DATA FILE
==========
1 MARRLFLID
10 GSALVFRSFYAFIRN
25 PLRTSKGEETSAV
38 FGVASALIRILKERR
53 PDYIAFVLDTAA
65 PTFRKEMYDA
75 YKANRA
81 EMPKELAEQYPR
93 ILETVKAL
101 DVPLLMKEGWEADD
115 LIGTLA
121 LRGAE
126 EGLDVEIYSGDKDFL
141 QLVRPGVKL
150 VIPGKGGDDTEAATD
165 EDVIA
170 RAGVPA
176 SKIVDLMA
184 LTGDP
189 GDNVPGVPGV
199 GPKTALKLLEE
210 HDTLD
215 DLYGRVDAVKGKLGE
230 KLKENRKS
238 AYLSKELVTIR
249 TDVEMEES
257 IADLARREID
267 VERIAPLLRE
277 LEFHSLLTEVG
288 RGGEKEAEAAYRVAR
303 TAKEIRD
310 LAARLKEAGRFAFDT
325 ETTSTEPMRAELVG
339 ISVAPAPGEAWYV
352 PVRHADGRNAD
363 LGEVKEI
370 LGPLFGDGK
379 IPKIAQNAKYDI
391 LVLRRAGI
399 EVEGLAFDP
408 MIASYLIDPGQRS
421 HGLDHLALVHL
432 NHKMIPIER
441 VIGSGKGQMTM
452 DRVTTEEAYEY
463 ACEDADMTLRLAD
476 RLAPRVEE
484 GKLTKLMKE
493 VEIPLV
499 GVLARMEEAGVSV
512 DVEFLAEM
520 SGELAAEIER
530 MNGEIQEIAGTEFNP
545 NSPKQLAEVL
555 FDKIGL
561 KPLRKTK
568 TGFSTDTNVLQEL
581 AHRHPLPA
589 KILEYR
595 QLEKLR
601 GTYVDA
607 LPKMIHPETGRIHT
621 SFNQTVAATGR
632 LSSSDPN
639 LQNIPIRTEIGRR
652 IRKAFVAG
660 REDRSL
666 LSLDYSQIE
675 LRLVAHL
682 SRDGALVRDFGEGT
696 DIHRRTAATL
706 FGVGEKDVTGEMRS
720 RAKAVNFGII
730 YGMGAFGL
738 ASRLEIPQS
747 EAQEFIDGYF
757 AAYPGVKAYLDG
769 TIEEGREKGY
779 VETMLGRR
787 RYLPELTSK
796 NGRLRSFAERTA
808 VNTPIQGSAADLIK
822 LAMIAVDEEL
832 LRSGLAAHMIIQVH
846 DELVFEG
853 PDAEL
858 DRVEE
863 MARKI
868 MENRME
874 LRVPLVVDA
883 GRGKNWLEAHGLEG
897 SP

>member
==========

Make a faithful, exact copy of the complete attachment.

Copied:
1 MARRLFLID
10 GSALVFRSFYAFIRN
25 PLRTSKGEETSAV
38 FGVASALIRILKERR
53 PDYIAFVLDTAA
65 PTFRKEMYDA
75 YKANRA
81 EMPKELAEQYPR
93 ILETVKAL
101 DVPLLMKEGWEADD
115 LIGTLA
121 LRGAE
126 EGLDVEIYSGDKDFL
141 QLVRPGVKL
150 VIPGKGGDDTEAATD
165 EDVIA
170 RAGVPA
176 SKIVDLMA
184 LTGDP
189 GDNVPGVPGV
199 GPKTALKLLEE
210 HDTLD
215 DLYGRVDAVKGKLGE
230 KLKENRKS
238 AYLSKELVTIR
249 TDVEMEES
257 IADLARREID
267 VERIAPLLRE
277 LEFHSLLTEVG
288 RGGEKEAEAAYRVAR
303 TAKEIRD
310 LAARLKEAGRFAFDT
325 ETTSTEPMRAELVG
339 ISVAPAPGEAWYV
352 PVRHADGRNAD
363 LGEVKEI
370 LGPLFGDGK
379 IPKIAQNAKYDI
391 LVLRRAGI
399 EVEGLAFDP
408 MIASYLIDPGQRS
421 HGLDHLALVHL
432 NHKMIPIER
441 VIGSGKGQMTM
452 DRVTTEEAYEY
463 ACEDADMTLRLAD
476 RLAPRVEE
484 GKLTKLMKE
493 VEIPLV
499 GVLARMEEAGVSV
512 DVEFLAEM
520 SGELAAEIER
530 MNGEIQEIAGTEFNP
545 NSPKQLAEVL
555 FDKIGL
561 KPLRKTK
568 TGFSTDTNVLQEL
581 AHRHPLPA
589 KILEYR
595 QLEKLR
601 GTYVDA
607 LPKMIHPETGRIHT
621 SFNQTVAATGR
632 LSSSDPN
639 LQNIPIRTEIGRR
652 IRKAFVAG
660 REDRSL
666 LSLDYSQIE
675 LRLVAHL
682 SRDGALVRDFGEGT
696 DIHRRTAATL
706 FGVGEKDVTGEMRS
720 RAKAVNFGII
730 YGMGAFGL
738 ASRLEIPQS
747 EAQEFIDGYF
757 AAYPGVKAYLDG
769 TIEEGREKGY
779 VETMLGRR
787 RYLPELTSK
796 NGRLRSFAERTA
808 VNTPIQGSAADLIK
822 LAMIAVDEEL
832 LRSGLAAHMIIQVH
846 DELVFEG
853 PDAEL
858 DRVEE
863 MARKI
868 MENRME
874 LRVPLVVDA
883 GRGKNWLEAHGLEG
897 SP

>member